We can and should do better.  Better at being rigorous, better at making sure our conclusions are justified and knowing their limits of validity, better at explaining ourselves to each other and the public, better at policing ourselves when people transgress in their scientific ethics or code of conduct.

None of these issues, however, imply that science itself as a whole is hopelessly flawed or broken, and I am concerned that by repeatedly stating that science is broken, we are giving aid and comfort to those who don't understand it and feel threatened by it.


Anonymous said...

Science requires quality control and ethics of giving credit to the right person. Jeffrey Hall in his Nobel Speech has said about PI (Principal Investigator) and AI ( Actual Investigator). He goes to the extent of saying PIs do little work. Surely he let of his pent up emotions on the right occasion. This PI and AI he says towards the end of the speech. Jeffery left active research 10 yrs ago.

His speech below

Stanford has started a dept Meta research foundation


The video from the above web site is interesting

Hope something good comes out of research on research.

Anonymous said...

I agree with your assessments, but I want to add a few perspectives.

Science reporters need something to report, and clicks equal cash in the current setup. Sensationalized reporting and simply wrong science reporting is a real problem. (A fun video: https://www.youtube.com/watch?v=0Rnq1NpHdmw) Part of the 'science is broken' mantra, I think, really starts from the place that lots of people don't know what to make of the information they're given and we're not good at helping.

Also, as you say, science is often complicated. I'd point out that today, by and large, we are off into the weeds of every topic in all the fields. Sure, this is necessary. Sure, there are a lot of big questions to be answered. Sure, there are people working on big topics with huge implications that everyone can really understand, simply. But that certainly isn't the bulk of science today. In today's age we don't see 7-page theses as in days of old (just half a century ago even). Even if something was so simple as to be explained that way, today, advisors would never let that student out on such simplicity, regardless of how big or groundbreaking that topic may be. They'd keep that student around to get the most out of them (especially their next funding round). There's an overdriving notion that it should be hard and rigorous and you have to 'do your time', and with most of the science way out in the weeds, hard and rigorous are true and needed. But then there's that contradiction that most people aren't interested in the minutia of obscure fields or really on reporting the non-sensationalized version. Scientists know the importance of hard and rigorous, but do very little as a whole to help the public understand it, outside of hard, rigorous, and off in the weeds.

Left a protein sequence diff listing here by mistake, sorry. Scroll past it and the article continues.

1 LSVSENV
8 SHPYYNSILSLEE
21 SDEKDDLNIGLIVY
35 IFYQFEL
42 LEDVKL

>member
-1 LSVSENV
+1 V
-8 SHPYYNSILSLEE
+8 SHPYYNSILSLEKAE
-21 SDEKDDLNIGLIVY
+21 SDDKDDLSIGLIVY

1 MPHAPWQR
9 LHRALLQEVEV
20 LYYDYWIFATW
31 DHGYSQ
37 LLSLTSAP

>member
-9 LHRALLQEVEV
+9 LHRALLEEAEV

This leads me to say that science doesn't have a problem, but rather our treatment of it is. Having 3 generations of PhD physicists in my family, the last 2 are completely dismayed at the hoops grad students have to jump through these days in the name of rigor. (One has a 12 page PhD thesis.) 'It has to be hard and rigorous!' Those that publish sensationalize and mis-report for lack of real understanding, and arguably our ability to make it clear.

As scientists, we are doing something wrong to help ourselves out. Often because we're too busy hacking our way through the weeds, rigorously, on the really hard stuff.